Understanding Web-Based Desktops
A web-based desktop, or webtop, is essentially a virtual computer desktop displayed inside your web browser, delivered over any Internet connection. A web desktop has a graphical user interface (GUI) like Windows or the Mac OS, and often comes complete with one or more productivity applications. The webtop and all its apps, as well as your personal preferences for how the desktop looks, are stored in the cloud, and you access it over the web.
What kind of apps come with a typical webtop? In almost all cases, it includes basics such as a web browser, email program (for the hosting site’s web-based email service), web calendar, and maybe even instant messaging client. In many instances, the application suite also includes a word processor and spreadsheet, and maybe even a presentation program. In other words, all the apps you need to be functional in the office or on the road are included.
Of course, the chief benefit of a web-based desktop is that you get your own personalized computing environment that follows you around from computer to computer—or even to compatible cell phones and handhelds. All you have to do is log on to your desktop from any web browser, and everything you do—all your apps and files—is right there, same as it was the last you left them. And it’s all completely personalized with the colors, backgrounds, and order you specify.
Interestingly, some people refer to web-based desktops as web-based operating systems, because they deliver OS-like functionality over the web. I don’t buy that, because a webtop does not replace your current operating system; it sits on top of it—or, more accurately, inside your web browser.
That said, many web-based desktops look and feel a lot like your favorite operating system. Some mimic Windows right down to the taskbar and Start button. Others do their best not to look like Windows, figuring you’ve had enough of that. Naturally, you should pick the webtop that looks and feels most natural to you.
Evaluating Web-Based Desktops
One of the most fully developed web desktops is ajaxWindows (www.ajaxwindows.com). This webtop integrates several key applications, including ajaxWrite, ajaxSketch, and ajaxPresent.
As you can see in Figure 1, the ajaxWindows interface is very Windows-like, which should make it easy for beginners to get comfortable with. The desktop duplicates much of the functionality of the standard Windows desktop, including desktop icons, a start menu, taskbar, and Sidebar-like widgets. Of course, you can add your own programs as icons to the desktop and customize the desktop’s background and color scheme.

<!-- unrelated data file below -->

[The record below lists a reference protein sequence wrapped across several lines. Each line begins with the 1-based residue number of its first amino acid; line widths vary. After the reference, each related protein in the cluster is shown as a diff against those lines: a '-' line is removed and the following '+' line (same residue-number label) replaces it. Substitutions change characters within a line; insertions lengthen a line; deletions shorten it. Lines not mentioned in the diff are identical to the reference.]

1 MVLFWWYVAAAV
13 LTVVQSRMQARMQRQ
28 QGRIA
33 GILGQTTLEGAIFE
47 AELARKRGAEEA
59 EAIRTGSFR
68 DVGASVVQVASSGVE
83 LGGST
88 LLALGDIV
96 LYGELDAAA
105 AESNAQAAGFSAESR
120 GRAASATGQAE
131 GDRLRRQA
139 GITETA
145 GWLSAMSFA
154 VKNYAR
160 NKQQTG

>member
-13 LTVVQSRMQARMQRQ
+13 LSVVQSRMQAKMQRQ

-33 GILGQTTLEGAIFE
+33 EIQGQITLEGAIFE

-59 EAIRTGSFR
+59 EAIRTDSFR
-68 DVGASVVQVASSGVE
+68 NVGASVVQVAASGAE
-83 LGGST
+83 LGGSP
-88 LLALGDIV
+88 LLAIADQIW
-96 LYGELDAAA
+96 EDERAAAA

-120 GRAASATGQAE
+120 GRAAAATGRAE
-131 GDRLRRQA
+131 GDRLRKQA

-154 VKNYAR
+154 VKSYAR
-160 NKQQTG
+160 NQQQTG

Figure 1. The Windows-like virtual desktop of ajaxWindows.
Although you have to sign up to get full functionality (with online storage thanks to Gmail), registration is free. The wide range of apps plus the free cost makes ajaxWindows a good choice for all users.
Deskjump (www.deskjump.com) offers a variety of easy-to-use applications housed on a common desktop, as shown in Figure 2. You get a simple word processor, spreadsheet, email client, address book, online calendar, picture viewer, and file manager, as well as 1GB online storage space and your own blog and website. Although Deskjump doesn’t offer the most sophisticated applications, it is free and easy to use.
Figure 2. The web-based desktop and basic applications of Deskjump.
Desktoptwo (www.desktoptwo.com) offers a relatively uncluttered desktop, as you can see in Figure 3, except for an annoying ad window that just won’t go away. (That’s how they get away with their free service, I suppose.) The apps included aren’t as plentiful as with some other desktops; there’s email, a calendar, an address book, instant messaging, an MP3 player, and a notepad—but no word processor or spreadsheet.